Navajo Nation imposes weekend curfew as the tribe’s leaders self-isolate

(Screengrab) Navajo Nation President Jonathan Nez speaks on Facebook Live on Thrusday, April 9, 2020, to announce he is self-isolating after a possible coronavirus exposure.

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The severity of the coronavirus outbreak on the Navajo Nation continued to escalate this week as the tribal government prepared to enforce a 57-hour-long weekend curfew in an attempt to reduce community transmission.

As of Thursday, the Navajo Nation had 558 confirmed COVID-19 cases with 22 deaths, making the death toll among the reservation’s 175,000 residents higher than the states of Utah and New Mexico, which had both announced 17 deaths as of Friday.

Navajo Nation President Jonathan Nez and Vice President Myron Lizer may have been exposed to the virus earlier this week after they spent time with a first responder who later tested positive. Both leaders went into self-isolation on Thursday as a precautionary measure.

“This is real and no one is immune from contracting the virus,” Nez said in a statement, adding that neither he nor Lizer had any symptoms of the disease and that they were wearing masks and gloves during the potential exposure.

Nez encouraged Navajo Nation residents to prepare for a weekendlong curfew that will run from Friday at 8 p.m. through Monday at 5:00 a.m., with exceptions only for essential employees carrying documentation.

Roadblocks will be set up throughout the reservation and Nez said Navajo Police will enforce the curfew order, including by issuing citations that carry a penalty of up to $1,000 and 30 days in jail.

“I am doing fine as I continue to self-quarantine,” Lizer said. “We will overcome COVID-19 together, but it’s up to each of us whether that will be sooner or later. The more people continue to go out into public, the longer we will have to stay home.”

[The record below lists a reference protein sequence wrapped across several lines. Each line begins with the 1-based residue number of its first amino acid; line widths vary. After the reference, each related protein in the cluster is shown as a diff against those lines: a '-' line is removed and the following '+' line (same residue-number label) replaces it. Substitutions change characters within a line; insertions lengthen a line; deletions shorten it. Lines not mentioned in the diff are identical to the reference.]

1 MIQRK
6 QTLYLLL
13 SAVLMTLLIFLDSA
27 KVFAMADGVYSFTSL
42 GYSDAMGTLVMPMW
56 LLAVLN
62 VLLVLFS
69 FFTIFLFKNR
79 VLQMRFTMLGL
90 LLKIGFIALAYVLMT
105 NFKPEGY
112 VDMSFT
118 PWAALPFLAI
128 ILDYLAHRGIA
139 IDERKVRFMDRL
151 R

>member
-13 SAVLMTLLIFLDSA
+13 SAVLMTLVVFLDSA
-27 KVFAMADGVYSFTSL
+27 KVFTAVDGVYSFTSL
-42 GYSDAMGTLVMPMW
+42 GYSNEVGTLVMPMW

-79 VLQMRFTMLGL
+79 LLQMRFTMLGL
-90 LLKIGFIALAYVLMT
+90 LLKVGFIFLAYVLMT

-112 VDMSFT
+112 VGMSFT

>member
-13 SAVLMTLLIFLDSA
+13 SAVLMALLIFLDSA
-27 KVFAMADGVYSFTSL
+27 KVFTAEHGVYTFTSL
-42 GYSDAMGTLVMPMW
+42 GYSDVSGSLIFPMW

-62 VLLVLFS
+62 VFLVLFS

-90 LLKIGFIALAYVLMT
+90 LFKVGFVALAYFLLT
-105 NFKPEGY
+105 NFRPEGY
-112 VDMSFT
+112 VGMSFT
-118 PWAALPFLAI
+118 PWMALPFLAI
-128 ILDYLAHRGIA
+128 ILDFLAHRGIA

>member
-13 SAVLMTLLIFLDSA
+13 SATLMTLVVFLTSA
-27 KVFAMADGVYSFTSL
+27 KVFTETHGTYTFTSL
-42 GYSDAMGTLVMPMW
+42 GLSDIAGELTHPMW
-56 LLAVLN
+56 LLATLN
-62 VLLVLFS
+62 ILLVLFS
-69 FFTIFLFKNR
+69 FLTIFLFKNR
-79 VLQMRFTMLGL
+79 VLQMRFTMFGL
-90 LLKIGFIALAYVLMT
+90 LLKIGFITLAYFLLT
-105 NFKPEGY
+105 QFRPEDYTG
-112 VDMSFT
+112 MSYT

(Courtesy of the Navajo Nation)

The tribe closed its parks, issued a stay-at-home advisory and implemented a nightly curfew late last month, but cases have risen steadily since the first positive tests came back in mid-March.

A lack of running water in an estimated 30% of homes on the reservation may have contributed to the difficulty of slowing the virus’ spread along with the remote nature of many Navajo Nation communities, which can cause barriers to health care access.

The Federal Emergency Management Agency set up emergency response centers in Chinle, Ariz., near an epicenter of the outbreak, and Arizona sent in the National Guard to assist with the response.

Nez and Lizer have made regular video broadcasts in both English and Diné Bizaad, the Navajo language, and a hotline has been set up for non-English speakers.

Grassroots efforts to provide relief to tribal members have grown quickly as well. A GoFundMe campaign started by former Navajo Nation Attorney General Ethel Branch has raised over $500,000 and has coordinated deliveries of food, water and supplies to over 850 families in 21 communities on the Navajo and Hopi reservations.

Zak Podmore is a Report for America corps member and writes about conflict and change in San Juan County for The Salt Lake Tribune. Your donation to match our RFA grant helps keep him writing stories like this one; please consider making a tax-deductible gift of any amount today by clicking here.